The first meeting of the founding members of this group took place on December 13th 1948. Yes, younger readers, there were helicopters way back then. Going through several name changes, the mission of the HAI has remained largely the same over more than 60 years. Their mission statement; “To provide its members with services that directly benefit their operations, and to advance the international helicopter community by providing programs that enhance safety, encourage professionalism and economic viability while promoting the unique contributions vertical flight offers society.”

You may join the HAI by clicking here.

National EMS Pilots Association

Whilst HAI serves the entire helicopter community world-wide, NEMSAP represents the EMS pilot in the USA. Much more specific and focused on issues that effect the American EMS pilot’s life. From personal experience, I know that NEMSPA has been very influential with those people who regulate us! It is clear that their efforts have prevented overbearing regulation, have created an influential voice for us all at Washington, DC, and are actively pursuing leading-edge research into issues that effect us all. Their mission statement; “We, the National EMS Pilots Association, will strive to help the Air Medical industry prosper safely and enhance the delivery of pre-hospital health care. We will provide the leadership necessary to establish standards of operational safety and a forum for the dissemination of knowledge. This organization will continue to be a major advocate for positive change for our industry.”

You may join by clicking here.

Aircraft Owners and Pilots Association

Incorporated on May 15th 1939, AOPA represents over 400,000 members. Their advocacy and campaigning efforts with the nation’s lawmakers and regulators have helped to prevent aviation hostile political people from closing us down, closing our airports, and from unfairly taxing us out of existence. The contribute greatly to aviation safety through their Air Safety Foundation, and rely on general aviation’s support through their Foundation.

AOPA’s mission statement; “We preserve the freedom to fly by…

advocating on behalf of our members,
educating pilots, nonpilots, and policy makers alike,
supporting activities that ensure the long-term health of General Aviation,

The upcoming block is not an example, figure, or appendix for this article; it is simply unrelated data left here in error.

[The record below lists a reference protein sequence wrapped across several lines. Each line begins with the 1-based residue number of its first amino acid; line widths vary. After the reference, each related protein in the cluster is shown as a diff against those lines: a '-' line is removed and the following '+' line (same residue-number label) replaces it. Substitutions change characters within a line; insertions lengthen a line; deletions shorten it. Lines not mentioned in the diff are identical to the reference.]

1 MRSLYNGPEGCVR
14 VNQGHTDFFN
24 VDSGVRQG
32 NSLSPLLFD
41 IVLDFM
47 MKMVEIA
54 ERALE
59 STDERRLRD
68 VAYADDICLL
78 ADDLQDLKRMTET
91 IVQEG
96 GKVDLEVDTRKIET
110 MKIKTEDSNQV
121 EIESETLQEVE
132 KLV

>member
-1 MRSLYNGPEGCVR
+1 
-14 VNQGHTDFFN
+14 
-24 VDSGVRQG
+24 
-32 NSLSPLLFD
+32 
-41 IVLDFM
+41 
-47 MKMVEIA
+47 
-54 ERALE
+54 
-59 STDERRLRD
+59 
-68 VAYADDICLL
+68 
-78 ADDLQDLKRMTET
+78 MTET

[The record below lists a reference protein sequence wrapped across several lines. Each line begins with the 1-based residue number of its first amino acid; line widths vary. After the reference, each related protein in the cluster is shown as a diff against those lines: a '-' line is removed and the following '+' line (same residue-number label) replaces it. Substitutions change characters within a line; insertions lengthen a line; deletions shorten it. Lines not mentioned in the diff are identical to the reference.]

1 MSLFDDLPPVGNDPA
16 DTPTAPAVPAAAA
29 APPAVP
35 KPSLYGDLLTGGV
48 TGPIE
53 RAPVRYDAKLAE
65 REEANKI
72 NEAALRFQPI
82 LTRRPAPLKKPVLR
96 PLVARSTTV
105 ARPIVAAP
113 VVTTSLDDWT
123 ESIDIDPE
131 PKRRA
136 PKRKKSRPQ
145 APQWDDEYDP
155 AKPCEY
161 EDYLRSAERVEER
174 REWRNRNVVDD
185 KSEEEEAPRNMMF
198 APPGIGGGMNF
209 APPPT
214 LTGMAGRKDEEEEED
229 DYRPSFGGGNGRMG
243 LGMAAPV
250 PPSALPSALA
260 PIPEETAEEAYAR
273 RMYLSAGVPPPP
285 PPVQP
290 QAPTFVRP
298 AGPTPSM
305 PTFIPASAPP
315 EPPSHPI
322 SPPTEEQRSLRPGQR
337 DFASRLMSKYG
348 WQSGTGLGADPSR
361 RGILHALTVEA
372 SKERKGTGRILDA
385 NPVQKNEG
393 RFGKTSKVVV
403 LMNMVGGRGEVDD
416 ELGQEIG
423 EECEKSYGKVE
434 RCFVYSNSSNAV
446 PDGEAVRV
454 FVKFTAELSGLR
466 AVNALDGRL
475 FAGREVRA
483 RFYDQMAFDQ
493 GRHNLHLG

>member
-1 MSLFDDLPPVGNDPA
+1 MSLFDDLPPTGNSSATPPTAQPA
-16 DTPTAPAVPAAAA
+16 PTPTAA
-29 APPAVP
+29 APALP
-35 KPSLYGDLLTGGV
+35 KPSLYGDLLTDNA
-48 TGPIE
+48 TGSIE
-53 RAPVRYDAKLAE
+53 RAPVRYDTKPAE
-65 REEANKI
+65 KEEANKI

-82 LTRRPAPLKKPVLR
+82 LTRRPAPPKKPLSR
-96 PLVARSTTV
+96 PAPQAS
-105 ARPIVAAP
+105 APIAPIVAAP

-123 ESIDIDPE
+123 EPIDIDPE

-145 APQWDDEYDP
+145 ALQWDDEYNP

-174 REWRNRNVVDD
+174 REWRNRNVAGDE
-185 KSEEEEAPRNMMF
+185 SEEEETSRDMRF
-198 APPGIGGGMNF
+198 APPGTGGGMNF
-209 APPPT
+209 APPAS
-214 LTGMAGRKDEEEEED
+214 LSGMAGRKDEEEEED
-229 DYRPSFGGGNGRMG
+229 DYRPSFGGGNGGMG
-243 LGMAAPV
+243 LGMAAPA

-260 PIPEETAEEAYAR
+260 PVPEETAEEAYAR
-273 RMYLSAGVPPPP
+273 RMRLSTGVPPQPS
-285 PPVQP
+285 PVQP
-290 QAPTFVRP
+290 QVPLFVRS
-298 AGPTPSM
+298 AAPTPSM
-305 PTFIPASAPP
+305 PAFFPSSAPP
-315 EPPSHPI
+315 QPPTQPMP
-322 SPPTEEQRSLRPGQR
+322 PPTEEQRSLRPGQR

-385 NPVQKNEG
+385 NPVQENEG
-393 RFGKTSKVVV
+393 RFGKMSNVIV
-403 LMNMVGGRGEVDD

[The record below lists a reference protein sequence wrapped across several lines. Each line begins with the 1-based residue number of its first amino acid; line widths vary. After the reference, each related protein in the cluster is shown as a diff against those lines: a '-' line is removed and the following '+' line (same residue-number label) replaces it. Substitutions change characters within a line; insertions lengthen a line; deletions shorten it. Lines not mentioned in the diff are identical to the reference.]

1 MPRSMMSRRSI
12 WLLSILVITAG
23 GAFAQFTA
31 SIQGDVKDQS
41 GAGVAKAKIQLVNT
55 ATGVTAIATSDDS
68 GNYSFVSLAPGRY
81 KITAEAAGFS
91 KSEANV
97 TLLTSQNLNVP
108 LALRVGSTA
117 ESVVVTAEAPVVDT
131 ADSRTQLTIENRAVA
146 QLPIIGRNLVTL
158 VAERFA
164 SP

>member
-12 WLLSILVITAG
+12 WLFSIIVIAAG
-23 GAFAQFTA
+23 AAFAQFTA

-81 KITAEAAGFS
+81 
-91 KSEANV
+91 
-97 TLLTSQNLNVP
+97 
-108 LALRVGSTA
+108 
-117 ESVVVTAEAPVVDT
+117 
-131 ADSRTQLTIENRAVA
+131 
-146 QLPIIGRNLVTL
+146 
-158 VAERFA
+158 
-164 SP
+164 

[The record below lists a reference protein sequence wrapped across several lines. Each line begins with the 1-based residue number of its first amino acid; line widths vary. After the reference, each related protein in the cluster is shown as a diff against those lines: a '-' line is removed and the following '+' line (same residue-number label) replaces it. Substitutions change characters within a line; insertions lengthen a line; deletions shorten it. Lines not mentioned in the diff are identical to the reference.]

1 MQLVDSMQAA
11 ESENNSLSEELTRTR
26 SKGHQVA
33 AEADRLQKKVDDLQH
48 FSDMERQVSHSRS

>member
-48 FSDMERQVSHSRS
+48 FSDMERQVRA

fighting to keep General Aviation accessible to all, and
securing sufficient resources to ensure our success.”

AOPA’s vision statement; “AOPA is the beacon for those who cherish the freedom to fly. It demonstrates what is possible when a determined organization listens to its members, collaborates with its colleagues, finds solutions with its partners in government, and focuses its resources—all to secure the future of General Aviation. AOPA’s success is proof that the public good can be served while individual freedoms are preserved.”

You may join by clicking here.

NEMSPA Pilots Survey of America’s Heliports

NEMSPA Pilots Survey of America’s Heliports
Now Available for Review and Download

NEMSPA has completed the intiial analysis of the data gathered from a survey of helicopter pilots nationwide. The survey garnered over 1300 responses from helicopter pilots with opinions and suggestions regarding the design and the safety of the heliport facilities that they typically use in their daily flying duties. The detailed results of the survey can be accessed by Clicking Here

Helicopter makes emergency landing in Palo Alto – AP State Wire News – The Sacramento Bee

If ever you’ve been involved in an emergency, be aware that within minutes you can expect a large number of reports. Check out this Google Search for the 40 news stories about this Robinson R22 forced landing.

Helicopter makes emergency landing in Palo Alto – AP State Wire News – The Sacramento Bee.


Bell Helicopter loses patent lawsuit | Airlines and Aviation | Dallas Business, Texas Bu…

Bell Helicopter loses patent lawsuit | Airlines and Aviation | Dallas Business, Texas Bu….

Helicopter pilot misjudged altitude: report

Helicopter pilot misjudged altitude: report.

Rochester Wings 2012

May I recommend this year’s recurring annual event, Rochester Wings 2012.

Helicopter AND Fixed Wing


After posting some fixed wing articles, and having a fixed wing operation at my place of work, I have tweaked the descriptions on pages and categories on this blog. It is a fact that there are a lot of EMS fixed wing flights every day, from ordinary airliners doing “Lifeguard” status flights to air ambulance specific aircraft flying patients to hospitals all over the world.

It would be quite fascinating to discover how many patients are flown!

English: Fixed-wing aircraft in the sky

Image via Wikipedia